Rahal’s action-filled afternoon started right out of the gate when he and Dixon made contact in Turn 5, with Rahal defending his second position, but it forced IndyCar officials reviewing the situation. Fortunately for the former youngest series winner, no further action was taken and his afternoon kept going.

Once pit stops kicked off, Rahal’s day started to decline when he pitted on Lap 19 as throttle issues plagued his service and with a dismal 26.9 second pit time, it was an uphill battle to climb from there.

As Sato dominated the field, Rahal’s afternoon came to an end on the 57th lap when entering the back straight, his No. 15 Honda lost power and stalled, bringing out the only full course caution of the afternoon.

The caution led to chaos entering the pit lane as Tony Kanaan ducked down and cut off Max Chilton, sending him nose first into the tire barriers. Chilton would continue on to finish 22nd.

“When that yellow came out for Rahal stopped on-track, we were coming straight into the pits putting us right back in the hunt, but (Tony Kanaan) ran us into the grass and into the wall at the pit entrance,” Chilton on the incident with Kanaan. “We had some front wing damage and lost a few laps, which obviously took us out of it completely. It was just really disappointing because with the fuel saving I did for the rest of the race, I think I was headed at least to an 11th place finish, if not higher.”

Meanwhile, Rahal’s retirement marked his third out of the last five races dating back to last season which took a toll on his outlook as he’d hope to have battled with his teammate for the race win, and explained the throttle issue truly began after qualifying second Saturday, which carried onto the race.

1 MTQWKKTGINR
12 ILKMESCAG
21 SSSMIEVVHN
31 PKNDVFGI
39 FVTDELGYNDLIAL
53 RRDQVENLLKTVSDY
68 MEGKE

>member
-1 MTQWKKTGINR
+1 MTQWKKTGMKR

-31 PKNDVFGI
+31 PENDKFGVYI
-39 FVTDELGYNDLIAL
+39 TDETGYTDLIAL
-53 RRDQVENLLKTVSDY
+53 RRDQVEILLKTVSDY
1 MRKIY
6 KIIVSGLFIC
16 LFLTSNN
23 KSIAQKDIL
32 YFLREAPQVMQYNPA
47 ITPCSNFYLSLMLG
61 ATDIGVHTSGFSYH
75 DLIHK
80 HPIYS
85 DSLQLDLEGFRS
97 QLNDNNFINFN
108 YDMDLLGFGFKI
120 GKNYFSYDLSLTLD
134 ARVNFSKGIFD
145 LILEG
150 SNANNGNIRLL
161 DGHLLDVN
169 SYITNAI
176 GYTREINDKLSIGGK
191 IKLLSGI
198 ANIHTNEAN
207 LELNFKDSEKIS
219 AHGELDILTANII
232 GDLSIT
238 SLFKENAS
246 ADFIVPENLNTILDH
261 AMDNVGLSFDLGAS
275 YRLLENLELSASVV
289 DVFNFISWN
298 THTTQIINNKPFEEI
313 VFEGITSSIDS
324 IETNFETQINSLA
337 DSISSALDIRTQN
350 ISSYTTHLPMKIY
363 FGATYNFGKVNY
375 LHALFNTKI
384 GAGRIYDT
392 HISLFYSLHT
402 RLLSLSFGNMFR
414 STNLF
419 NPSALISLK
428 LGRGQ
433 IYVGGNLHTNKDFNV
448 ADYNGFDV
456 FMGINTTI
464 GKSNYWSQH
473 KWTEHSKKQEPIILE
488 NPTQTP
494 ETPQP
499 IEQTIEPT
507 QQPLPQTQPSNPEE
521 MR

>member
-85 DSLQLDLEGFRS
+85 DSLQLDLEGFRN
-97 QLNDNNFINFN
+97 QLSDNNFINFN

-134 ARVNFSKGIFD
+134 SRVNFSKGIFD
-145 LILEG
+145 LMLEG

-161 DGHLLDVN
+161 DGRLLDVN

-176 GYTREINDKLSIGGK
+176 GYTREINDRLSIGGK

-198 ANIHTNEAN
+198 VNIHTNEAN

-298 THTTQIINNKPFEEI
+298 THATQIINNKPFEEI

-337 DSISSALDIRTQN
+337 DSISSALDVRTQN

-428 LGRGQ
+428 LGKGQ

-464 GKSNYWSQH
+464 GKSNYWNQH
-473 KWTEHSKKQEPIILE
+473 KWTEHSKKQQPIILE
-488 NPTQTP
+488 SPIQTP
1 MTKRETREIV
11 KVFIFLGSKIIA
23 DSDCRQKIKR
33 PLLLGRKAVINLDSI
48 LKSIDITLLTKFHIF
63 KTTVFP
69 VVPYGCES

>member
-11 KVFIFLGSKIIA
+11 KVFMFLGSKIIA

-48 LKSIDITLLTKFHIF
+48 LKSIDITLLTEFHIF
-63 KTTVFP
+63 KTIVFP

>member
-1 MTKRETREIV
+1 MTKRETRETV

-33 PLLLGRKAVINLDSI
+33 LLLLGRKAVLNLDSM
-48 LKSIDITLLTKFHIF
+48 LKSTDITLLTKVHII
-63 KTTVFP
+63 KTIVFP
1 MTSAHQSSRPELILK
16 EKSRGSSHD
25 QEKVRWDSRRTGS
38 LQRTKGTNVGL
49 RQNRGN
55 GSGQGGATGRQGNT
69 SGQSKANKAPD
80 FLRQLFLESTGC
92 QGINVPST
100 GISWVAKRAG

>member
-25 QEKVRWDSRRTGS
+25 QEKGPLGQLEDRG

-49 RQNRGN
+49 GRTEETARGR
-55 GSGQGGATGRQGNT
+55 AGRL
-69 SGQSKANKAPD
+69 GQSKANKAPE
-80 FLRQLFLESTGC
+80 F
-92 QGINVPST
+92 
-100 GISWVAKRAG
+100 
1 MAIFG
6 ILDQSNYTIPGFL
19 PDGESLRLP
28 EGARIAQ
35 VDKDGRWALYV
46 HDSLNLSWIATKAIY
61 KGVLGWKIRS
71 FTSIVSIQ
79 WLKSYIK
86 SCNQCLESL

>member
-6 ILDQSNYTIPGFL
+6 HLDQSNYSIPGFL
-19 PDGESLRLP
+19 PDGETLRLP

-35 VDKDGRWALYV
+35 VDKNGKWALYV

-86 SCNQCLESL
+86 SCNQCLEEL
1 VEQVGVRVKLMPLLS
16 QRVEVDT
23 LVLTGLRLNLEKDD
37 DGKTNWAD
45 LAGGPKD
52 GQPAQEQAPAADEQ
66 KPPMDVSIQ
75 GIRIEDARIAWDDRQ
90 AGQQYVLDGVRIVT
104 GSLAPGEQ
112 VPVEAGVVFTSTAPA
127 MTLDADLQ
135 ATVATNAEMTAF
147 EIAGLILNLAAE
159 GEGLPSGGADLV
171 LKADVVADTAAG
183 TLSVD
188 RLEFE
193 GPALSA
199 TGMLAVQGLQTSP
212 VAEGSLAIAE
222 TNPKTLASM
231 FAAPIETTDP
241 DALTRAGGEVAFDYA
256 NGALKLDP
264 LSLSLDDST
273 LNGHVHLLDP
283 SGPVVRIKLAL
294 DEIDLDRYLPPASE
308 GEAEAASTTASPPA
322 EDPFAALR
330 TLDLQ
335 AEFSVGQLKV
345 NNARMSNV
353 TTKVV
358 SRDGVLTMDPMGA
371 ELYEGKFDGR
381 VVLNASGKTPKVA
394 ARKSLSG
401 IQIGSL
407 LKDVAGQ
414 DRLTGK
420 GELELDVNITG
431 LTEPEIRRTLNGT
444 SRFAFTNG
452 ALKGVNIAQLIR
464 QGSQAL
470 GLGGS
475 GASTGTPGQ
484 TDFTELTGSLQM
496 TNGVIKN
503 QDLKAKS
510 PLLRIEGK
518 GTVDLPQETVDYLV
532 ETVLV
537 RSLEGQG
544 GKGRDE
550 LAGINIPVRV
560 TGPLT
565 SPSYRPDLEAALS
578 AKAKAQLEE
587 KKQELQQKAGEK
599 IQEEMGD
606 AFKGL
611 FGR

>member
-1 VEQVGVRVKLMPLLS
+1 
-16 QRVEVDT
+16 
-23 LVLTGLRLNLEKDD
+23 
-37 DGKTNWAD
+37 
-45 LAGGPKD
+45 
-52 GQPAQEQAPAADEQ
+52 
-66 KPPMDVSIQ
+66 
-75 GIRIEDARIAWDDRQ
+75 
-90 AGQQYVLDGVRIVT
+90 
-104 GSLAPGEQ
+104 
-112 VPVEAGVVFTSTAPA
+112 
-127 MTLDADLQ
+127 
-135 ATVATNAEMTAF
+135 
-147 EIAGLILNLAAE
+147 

“About Lap 3, the throttle started to stick and I tried to make it hang on for 15 laps. Finally, it was going to put me in the gravel trap for sure because it was hanging on way too much,” Rahal explained. “Then the car completely died and we had this in qualifying. Luckily, it was on my cool down lap from the lap I went P2, but then these two had to be interconnected. Last night, we changed the throttle pedal, we changed the sensors and checked all the tuning.

“I don’t know, but it has to be something in the loom. It’s just a shame because this whole team was working awfully hard, and we were looking really good. Takuma and I were running away from the start, and I thought it was our day. I thought it was our weekend, but here and St. Pete, getting a flat tire it’s just, man, come on. At some point, it’s got to change.”

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From the Pacific Northwest, Luis is a University of Idaho graduate with a Bachelor's degree in Broadcasting and Digital Media. Ever since watching the 2003 Daytona 500, being involved in auto racing is all he's ever dreamed of doing. He's also covered Idaho Athletics and high school football as both a writer and videographer. Additionally, he spent 2017 writing several racing columns as an independent journalist. Luis does video and photography, and is a fan of Seattle sports, a music critic and a motivator who wants to impact people's lives.